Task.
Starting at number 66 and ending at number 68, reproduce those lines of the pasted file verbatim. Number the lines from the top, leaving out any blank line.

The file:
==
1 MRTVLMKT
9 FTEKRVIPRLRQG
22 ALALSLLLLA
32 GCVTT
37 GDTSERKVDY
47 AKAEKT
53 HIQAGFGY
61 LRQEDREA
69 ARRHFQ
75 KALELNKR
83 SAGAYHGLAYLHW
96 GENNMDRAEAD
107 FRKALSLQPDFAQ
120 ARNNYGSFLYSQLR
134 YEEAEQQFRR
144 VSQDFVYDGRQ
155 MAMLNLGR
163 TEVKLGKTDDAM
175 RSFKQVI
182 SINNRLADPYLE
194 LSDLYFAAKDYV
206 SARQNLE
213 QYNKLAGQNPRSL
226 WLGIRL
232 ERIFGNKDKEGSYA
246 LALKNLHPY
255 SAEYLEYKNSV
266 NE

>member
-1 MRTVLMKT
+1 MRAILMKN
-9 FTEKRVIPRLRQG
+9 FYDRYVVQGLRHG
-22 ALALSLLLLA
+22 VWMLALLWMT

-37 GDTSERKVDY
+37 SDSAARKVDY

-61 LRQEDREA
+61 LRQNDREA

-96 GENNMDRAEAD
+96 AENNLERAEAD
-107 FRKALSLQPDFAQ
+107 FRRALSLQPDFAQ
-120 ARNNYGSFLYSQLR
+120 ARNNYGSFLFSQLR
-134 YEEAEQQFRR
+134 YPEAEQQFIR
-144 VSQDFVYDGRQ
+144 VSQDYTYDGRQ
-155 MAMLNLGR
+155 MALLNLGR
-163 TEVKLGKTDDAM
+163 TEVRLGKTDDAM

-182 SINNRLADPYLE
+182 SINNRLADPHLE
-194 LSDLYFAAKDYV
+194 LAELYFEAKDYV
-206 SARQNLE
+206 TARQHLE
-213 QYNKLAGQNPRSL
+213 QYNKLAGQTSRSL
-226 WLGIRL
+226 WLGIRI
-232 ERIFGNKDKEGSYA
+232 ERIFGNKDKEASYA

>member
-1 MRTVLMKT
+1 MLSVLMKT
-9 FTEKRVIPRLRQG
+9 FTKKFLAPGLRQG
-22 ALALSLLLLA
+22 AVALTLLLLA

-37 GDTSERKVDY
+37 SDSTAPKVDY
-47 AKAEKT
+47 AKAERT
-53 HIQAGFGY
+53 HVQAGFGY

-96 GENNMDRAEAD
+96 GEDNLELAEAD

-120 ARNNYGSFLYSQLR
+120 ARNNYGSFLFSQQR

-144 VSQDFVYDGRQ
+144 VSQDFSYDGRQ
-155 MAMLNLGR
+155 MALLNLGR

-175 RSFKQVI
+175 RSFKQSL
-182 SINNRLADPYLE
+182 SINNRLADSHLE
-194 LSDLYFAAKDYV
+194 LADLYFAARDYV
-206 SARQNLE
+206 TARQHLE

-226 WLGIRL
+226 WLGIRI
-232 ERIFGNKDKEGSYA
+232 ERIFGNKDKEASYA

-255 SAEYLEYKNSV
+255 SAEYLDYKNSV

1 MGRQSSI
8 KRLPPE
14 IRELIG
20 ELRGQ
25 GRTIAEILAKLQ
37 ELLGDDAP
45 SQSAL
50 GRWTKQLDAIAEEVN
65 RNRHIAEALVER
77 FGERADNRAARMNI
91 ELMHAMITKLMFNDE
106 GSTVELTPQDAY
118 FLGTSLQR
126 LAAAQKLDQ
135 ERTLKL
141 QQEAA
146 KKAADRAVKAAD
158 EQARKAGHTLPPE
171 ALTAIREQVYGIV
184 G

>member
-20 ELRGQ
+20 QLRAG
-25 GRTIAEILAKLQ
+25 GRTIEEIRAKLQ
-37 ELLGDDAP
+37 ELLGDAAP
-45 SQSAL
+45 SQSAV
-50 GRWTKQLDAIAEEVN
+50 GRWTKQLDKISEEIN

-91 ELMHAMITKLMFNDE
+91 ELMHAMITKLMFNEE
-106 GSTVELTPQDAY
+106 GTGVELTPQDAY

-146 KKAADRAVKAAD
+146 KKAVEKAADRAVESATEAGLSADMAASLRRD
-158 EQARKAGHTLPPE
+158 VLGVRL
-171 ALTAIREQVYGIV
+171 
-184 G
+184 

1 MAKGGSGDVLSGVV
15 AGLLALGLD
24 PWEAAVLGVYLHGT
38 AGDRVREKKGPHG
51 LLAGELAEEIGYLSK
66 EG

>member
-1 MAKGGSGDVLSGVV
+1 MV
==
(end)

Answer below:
>member
-1 MRTVLMKT
+1 MLSVLMKT